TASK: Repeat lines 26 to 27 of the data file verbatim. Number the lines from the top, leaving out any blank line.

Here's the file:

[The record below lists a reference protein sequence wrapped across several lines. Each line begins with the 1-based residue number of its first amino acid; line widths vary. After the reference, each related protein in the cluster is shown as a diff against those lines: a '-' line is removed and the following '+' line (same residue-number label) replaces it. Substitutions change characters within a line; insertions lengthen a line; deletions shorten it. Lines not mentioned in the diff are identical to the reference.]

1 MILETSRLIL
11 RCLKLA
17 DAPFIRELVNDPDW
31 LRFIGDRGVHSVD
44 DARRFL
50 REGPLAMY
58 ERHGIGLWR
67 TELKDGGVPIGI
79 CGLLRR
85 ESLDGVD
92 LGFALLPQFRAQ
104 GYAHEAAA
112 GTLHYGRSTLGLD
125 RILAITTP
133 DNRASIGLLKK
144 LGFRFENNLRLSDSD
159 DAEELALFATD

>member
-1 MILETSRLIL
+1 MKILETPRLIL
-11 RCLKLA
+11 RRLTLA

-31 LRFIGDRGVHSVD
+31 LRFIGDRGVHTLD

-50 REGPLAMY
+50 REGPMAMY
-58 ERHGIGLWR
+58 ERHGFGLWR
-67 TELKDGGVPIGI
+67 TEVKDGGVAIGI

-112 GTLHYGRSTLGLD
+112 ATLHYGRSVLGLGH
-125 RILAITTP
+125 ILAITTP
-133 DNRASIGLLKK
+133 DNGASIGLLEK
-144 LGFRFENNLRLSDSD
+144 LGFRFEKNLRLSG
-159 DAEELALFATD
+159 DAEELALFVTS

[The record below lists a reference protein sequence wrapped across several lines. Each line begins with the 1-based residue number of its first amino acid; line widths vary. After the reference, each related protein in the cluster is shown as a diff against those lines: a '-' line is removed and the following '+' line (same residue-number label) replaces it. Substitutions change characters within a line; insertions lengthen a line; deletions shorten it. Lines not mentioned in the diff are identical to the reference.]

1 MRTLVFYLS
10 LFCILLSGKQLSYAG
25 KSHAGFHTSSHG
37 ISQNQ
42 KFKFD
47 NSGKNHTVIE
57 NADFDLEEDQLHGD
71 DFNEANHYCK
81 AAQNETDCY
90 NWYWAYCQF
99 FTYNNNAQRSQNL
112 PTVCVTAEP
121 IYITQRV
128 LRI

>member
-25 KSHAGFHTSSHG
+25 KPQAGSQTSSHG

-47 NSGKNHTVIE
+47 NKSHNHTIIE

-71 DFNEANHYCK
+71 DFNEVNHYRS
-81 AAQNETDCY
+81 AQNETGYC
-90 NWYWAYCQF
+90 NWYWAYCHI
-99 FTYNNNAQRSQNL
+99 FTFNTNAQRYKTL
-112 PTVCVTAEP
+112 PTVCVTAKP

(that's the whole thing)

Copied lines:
-50 REGPLAMY
+50 REGPMAMY